After adjusting for various variables, it was seen that sleep duration increased across categories of isoflavone intake. Those subjects who consumed 26.74-83.06 mg/1000 kcal/d isoflavone in comparison to 10.96 mg/1000 kcal/d of isoflavone had better chances of sleeping for 7-8 h and also their sleep quality was good. The study clearly proves that high doses of isoflavone intake from foods is related to optimal sleep duration (7-8h) and sleep quality. The researchers theorize that the possible effect might be due to estrogen effect on certain neurotransmitters in the brain such as serotonin whose main function is to regulate sleep-wake cycle. Isoflavone might also have an estrogenic effect that benefits sleep quality and it improves cognitive function as well that’s once again related to sleep quality. There are studies that also show that isoflavone intake decreased stress in both men and women aged 22-56 years and antioxidants can improve this. Isoflavones are rich in antioxidants thereby helping in the improvement of sleep quality.
Isoflavone Impact on Post-menopausal Women
Menopause brings about overwhelming changes in the body and lack of sleep is one of them. In a study that followed 12,603 post-menopausal women for 10 years it was found that 46-48% of them suffered from insomnia compared to perimenopausal women (38%). Studies point at hormonal changes in these women to be major factors for such problems and the estrogen is the most commonly associated hormone with sleep patterns. Post-menopausal women sleep more in NREM stage 1,2 and the sleep quality decreases slightly in NREM stage 3 and REM sleep. Estrogen helps in increasing REM sleep, reducing sleep latency, reducing nocturnal awakening and increasing total sleep time.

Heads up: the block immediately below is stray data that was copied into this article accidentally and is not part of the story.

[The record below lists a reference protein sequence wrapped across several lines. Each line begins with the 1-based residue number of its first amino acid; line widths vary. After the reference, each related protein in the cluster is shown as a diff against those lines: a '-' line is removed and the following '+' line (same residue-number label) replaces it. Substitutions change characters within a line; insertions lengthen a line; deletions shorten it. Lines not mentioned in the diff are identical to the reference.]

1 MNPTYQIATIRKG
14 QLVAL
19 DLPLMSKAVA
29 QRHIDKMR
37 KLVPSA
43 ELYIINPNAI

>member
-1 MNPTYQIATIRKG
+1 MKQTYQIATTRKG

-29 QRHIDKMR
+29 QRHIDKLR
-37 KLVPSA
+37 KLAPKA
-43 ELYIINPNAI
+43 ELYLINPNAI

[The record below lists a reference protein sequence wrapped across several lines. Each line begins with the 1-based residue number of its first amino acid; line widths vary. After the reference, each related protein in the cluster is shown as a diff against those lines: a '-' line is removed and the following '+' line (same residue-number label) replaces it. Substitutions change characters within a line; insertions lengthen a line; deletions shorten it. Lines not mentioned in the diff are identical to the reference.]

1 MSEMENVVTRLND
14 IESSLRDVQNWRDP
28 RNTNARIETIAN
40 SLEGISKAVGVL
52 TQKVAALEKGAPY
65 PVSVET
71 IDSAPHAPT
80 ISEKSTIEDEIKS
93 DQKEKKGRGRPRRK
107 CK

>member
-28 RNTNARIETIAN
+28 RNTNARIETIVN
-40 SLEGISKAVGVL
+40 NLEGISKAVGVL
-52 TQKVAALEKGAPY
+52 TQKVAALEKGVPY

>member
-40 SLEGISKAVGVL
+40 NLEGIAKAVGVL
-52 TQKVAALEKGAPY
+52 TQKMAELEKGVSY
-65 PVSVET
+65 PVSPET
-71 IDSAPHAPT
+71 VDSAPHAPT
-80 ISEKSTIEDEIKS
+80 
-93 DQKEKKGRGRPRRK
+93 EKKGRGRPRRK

A study on 169 postmenopausal women showed that isoflavone treatment was effective in improving quality of life and decreasing climacteric symptoms including sleep disturbance. Another randomized controlled study on postmenopausal women with insomnia indicated that there was a notable increase in sleep efficiency in the isoflavone group compared to the placebo group. Despite estrogen’s beneficial effects on sleep quality we have studies reporting that estrogen replacement therapy (ERT) alone will increase risk of stroke and venous thromboembolism. To add to this, in combination with progesterone there is an increase in the risk of breast cancer and heart disease. Though we say that sleep disturbances are a result of hot flashes in post-menopausal women even those women without hot flashes fail to sleep well and sleep long. A study on post-menopausal women was conducted in Thailand. All the volunteers were aged between 45 and 60 years and had a BMI lesser than 30 without history of illness, hormone therapy or substance abuse. The Pittsburg Sleep Quality Index (PSQI) was used to assess sleep quality based on scores- a total score of 5 or below implicated good sleep quality and a score above 5 indicated bad sleep quality.
There were eight cases of participants who were divided into two different groups-group 1 had ≥50 mg of isoflavones (1 capsule had ≥25 mg of isoflavones and hence participants here had 1 capsule twice a day) and group 2 had intake ≥100 mg of isoflavones (hence had 2 capsules twice a day). The average score before intake of isoflavones was 12.50 and the score after intake of ≥50 mg of isoflavones was 8 during the 1st week and 5.75 during the second week. The average score before intake of ≥100 mg of isoflavones per day was 14.75 and the score after 1st week of intake was 10.00 and after 2nd week it was 5.75. The study found that isoflavones intake was instrumental in promoting sleep quality but there was no significant difference found between the two groups which had different intake quantities.
Relationship between Daily Isoflavone Intake and Sleep in Japanese Adults: https://nutritionj.biomedcentral.com/articles/10.1186/s12937-015-0117-x
Beneficial Effects of Isoflavones to Post-menopausal Women with Insomnia: https://www.researchgate.net/publication/325703862_Beneficial_effect_of_isoflavones_to_post-menopausal_women_with_insomnia_A_preliminary_study
AVOID FRAUD. EAT SMART
+91 7846 800 800